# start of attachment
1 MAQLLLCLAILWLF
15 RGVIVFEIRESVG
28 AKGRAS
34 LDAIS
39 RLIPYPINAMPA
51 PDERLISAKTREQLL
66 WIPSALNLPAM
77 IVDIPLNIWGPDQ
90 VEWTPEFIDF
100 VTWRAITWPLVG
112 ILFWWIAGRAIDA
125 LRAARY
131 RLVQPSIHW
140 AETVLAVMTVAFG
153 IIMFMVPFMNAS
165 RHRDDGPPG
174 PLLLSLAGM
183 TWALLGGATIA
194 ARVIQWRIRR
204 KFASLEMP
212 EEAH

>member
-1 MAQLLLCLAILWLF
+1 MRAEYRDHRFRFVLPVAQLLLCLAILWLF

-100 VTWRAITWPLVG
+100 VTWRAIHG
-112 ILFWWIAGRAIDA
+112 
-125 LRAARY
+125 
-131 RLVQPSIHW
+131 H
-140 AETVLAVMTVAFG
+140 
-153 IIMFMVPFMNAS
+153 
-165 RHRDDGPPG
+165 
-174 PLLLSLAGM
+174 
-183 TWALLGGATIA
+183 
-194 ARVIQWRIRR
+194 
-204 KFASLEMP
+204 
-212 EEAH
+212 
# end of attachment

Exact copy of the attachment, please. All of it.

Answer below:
1 MAQLLLCLAILWLF
15 RGVIVFEIRESVG
28 AKGRAS
34 LDAIS
39 RLIPYPINAMPA
51 PDERLISAKTREQLL
66 WIPSALNLPAM
77 IVDIPLNIWGPDQ
90 VEWTPEFIDF
100 VTWRAITWPLVG
112 ILFWWIAGRAIDA
125 LRAARY
131 RLVQPSIHW
140 AETVLAVMTVAFG
153 IIMFMVPFMNAS
165 RHRDDGPPG
174 PLLLSLAGM
183 TWALLGGATIA
194 ARVIQWRIRR
204 KFASLEMP
212 EEAH

>member
-1 MAQLLLCLAILWLF
+1 MRAEYRDHRFRFVLPVAQLLLCLAILWLF

-100 VTWRAITWPLVG
+100 VTWRAIHG
-112 ILFWWIAGRAIDA
+112 
-125 LRAARY
+125 
-131 RLVQPSIHW
+131 H
-140 AETVLAVMTVAFG
+140 
-153 IIMFMVPFMNAS
+153 
-165 RHRDDGPPG
+165 
-174 PLLLSLAGM
+174 
-183 TWALLGGATIA
+183 
-194 ARVIQWRIRR
+194 
-204 KFASLEMP
+204 
-212 EEAH
+212 